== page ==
Hypertension (high blood pressure) affects approximately 140 million persons in the Western Hemisphere. Until now there has been no standard approach to measuring blood pressure that has been accepted for use in research studies in all the countries of the Americas.
A Hemisphere-wide group called the Pan American Hypertension Initiative (PAHI) has developed a solution to this problem. PAHI is recommending an 11-step procedure to accurately and uniformly measure blood pressure in research studies and community programs. This new approach will enable many countries to join together to survey large groups of people, in order to assess and compare general trends in the prevalence of high blood pressure. This will be useful for comparisons of prevention and education programs and ultimately for helping improve those programs and the health of the people of the Americas.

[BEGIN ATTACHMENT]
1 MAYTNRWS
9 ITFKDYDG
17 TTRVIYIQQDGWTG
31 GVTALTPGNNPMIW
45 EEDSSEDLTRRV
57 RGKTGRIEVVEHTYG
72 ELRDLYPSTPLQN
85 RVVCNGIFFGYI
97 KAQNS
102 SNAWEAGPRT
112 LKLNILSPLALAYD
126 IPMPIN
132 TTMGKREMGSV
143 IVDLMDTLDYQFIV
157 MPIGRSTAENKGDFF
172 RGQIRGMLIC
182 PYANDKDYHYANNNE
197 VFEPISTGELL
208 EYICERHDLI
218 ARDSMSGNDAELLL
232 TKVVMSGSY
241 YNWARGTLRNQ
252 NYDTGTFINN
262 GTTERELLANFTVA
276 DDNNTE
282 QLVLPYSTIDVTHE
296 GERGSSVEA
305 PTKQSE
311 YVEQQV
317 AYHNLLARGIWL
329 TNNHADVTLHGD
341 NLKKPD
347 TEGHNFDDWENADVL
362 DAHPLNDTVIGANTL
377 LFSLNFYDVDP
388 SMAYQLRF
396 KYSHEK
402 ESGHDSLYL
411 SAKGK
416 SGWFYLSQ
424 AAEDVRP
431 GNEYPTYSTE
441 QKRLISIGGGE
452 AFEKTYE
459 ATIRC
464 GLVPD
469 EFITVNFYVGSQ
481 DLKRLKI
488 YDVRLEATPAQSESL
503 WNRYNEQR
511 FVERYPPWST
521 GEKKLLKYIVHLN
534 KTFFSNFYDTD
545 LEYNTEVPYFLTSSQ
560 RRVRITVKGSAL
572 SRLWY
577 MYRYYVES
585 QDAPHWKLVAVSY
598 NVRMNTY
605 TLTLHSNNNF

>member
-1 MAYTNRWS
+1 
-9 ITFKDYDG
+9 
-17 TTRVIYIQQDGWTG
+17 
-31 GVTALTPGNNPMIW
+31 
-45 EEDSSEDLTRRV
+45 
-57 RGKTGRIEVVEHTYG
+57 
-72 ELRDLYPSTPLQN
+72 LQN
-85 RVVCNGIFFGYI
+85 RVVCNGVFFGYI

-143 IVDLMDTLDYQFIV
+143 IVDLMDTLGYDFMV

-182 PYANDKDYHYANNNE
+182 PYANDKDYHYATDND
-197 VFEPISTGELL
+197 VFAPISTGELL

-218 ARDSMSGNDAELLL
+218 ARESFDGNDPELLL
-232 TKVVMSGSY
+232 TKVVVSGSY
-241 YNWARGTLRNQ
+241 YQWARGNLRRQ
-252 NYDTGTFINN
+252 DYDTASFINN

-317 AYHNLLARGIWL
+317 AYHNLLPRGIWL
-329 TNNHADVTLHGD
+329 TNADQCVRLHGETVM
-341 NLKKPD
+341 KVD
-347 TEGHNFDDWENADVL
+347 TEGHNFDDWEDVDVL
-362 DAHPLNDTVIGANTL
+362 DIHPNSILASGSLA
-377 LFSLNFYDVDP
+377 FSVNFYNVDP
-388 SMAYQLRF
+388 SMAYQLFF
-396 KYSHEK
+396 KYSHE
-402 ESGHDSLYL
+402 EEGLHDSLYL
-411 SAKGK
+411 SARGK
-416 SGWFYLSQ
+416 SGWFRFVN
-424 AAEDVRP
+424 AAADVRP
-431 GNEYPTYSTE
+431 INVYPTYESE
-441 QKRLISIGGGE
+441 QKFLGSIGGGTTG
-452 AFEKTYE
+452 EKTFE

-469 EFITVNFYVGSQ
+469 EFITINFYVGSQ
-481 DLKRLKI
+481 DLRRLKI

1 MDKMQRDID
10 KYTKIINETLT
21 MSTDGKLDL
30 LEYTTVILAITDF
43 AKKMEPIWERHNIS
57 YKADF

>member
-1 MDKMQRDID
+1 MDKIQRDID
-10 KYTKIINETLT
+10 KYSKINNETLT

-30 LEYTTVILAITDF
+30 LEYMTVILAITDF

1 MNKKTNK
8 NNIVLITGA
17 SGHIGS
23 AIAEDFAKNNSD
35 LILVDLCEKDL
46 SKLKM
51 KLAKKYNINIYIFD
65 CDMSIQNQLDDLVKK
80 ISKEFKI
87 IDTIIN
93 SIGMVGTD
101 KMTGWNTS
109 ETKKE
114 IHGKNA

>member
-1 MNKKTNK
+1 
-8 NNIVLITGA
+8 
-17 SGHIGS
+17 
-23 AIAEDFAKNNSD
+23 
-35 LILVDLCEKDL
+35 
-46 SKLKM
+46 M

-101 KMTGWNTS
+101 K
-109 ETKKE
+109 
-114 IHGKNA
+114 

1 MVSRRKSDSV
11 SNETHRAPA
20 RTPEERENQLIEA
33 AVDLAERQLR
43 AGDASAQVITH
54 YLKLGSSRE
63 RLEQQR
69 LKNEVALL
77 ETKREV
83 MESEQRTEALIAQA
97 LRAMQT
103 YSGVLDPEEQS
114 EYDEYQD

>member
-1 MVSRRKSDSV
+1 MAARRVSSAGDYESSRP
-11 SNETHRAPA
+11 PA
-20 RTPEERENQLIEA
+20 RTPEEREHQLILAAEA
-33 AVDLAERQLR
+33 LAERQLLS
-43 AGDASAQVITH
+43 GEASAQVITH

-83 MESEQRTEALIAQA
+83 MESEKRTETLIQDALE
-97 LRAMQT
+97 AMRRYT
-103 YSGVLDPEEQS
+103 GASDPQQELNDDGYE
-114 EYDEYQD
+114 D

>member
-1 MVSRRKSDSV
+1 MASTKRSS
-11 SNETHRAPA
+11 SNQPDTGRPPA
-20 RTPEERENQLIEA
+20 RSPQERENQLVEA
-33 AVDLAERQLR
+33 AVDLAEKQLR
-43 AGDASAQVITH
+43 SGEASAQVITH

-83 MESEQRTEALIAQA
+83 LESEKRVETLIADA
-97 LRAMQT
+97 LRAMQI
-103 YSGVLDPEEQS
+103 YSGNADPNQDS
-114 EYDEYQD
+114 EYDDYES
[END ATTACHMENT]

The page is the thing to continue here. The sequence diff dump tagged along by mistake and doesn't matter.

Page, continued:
The proposed standard is described in an English-language article in the November 2003 issue of the "Revista Panamericana de Salud Pblica/Pan American Journal of Public Health," a journal published monthly by the Pan American Health Organization (PAHO). That issue of the "Revista/Journal" also includes a Spanish-language translation of the article.
An English-language editorial published in that same "Revista/Journal" issue notes that without a uniform and consistent manner to measure blood pressure, "research results and program plans may not be transferable or applicable to other groups or nations. In addition, some research data cannot be compared or the results pooled, thus losing important opportunities for evidence-based information on national and hemispheric trends and impacts of national prevention, education, and control efforts."